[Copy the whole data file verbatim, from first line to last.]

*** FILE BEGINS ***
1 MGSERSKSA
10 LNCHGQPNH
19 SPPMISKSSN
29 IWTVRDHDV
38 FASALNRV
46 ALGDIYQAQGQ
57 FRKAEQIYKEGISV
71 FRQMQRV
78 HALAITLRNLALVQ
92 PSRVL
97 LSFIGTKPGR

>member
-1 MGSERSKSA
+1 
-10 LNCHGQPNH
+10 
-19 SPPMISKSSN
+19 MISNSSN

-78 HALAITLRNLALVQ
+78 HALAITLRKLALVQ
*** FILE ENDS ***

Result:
1 MGSERSKSA
10 LNCHGQPNH
19 SPPMISKSSN
29 IWTVRDHDV
38 FASALNRV
46 ALGDIYQAQGQ
57 FRKAEQIYKEGISV
71 FRQMQRV
78 HALAITLRNLALVQ
92 PSRVL
97 LSFIGTKPGR

>member
-1 MGSERSKSA
+1 
-10 LNCHGQPNH
+10 
-19 SPPMISKSSN
+19 MISNSSN

-78 HALAITLRNLALVQ
+78 HALAITLRKLALVQ